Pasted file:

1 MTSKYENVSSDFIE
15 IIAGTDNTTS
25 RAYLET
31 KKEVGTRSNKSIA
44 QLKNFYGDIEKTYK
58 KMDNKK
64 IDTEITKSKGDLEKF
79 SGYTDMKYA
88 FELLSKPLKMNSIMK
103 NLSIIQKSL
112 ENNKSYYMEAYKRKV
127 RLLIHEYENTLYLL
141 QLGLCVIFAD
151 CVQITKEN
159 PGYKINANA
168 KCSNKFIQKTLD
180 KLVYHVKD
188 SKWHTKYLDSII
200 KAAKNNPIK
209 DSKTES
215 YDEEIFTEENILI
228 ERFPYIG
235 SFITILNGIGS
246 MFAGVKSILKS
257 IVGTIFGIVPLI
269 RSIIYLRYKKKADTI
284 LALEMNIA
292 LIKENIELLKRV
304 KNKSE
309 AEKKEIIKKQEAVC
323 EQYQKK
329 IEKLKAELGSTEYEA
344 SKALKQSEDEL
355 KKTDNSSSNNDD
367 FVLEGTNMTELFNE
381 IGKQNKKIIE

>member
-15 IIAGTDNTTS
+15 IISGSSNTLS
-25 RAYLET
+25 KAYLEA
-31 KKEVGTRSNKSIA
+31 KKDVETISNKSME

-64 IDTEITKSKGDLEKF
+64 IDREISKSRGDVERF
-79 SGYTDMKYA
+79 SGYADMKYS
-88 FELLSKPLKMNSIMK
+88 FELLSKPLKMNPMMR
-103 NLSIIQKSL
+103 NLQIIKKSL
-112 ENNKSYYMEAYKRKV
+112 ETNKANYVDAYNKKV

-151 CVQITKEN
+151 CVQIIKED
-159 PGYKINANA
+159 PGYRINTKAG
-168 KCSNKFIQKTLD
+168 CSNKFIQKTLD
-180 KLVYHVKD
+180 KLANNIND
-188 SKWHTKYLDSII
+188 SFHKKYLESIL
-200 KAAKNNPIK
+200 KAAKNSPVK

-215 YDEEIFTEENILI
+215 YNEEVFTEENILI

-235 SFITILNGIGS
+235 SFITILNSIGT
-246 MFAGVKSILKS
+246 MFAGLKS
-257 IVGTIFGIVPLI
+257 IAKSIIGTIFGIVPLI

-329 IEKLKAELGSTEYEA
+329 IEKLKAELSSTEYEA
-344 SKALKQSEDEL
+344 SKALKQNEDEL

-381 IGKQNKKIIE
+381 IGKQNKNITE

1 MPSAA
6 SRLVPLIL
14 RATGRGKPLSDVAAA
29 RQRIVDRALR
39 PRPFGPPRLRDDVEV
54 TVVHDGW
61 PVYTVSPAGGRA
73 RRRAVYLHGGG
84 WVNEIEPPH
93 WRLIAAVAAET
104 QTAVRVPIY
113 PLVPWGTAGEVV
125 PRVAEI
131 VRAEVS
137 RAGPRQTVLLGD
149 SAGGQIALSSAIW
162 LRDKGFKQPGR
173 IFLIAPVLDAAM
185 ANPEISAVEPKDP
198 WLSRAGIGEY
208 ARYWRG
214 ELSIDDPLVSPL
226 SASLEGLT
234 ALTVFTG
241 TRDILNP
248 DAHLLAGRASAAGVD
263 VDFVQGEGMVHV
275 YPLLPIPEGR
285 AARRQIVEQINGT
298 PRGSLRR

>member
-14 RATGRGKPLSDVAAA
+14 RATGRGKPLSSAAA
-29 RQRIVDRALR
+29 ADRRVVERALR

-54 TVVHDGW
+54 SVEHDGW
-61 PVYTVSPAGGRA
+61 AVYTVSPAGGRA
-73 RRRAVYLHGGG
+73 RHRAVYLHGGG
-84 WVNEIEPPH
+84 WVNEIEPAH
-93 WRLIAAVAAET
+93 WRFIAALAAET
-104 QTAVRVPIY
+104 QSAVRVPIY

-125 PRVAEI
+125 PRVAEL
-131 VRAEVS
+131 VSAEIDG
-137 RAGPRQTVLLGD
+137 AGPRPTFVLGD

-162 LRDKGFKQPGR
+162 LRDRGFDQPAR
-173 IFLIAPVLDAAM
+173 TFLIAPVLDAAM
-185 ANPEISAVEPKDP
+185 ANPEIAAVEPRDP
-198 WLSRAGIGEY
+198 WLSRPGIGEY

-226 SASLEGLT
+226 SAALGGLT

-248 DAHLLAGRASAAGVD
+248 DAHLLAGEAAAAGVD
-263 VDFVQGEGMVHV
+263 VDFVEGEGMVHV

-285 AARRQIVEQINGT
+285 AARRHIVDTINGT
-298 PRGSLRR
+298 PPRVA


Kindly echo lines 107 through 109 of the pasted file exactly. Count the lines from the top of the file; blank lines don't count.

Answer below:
275 YPLLPIPEGR
285 AARRQIVEQINGT
298 PRGSLRR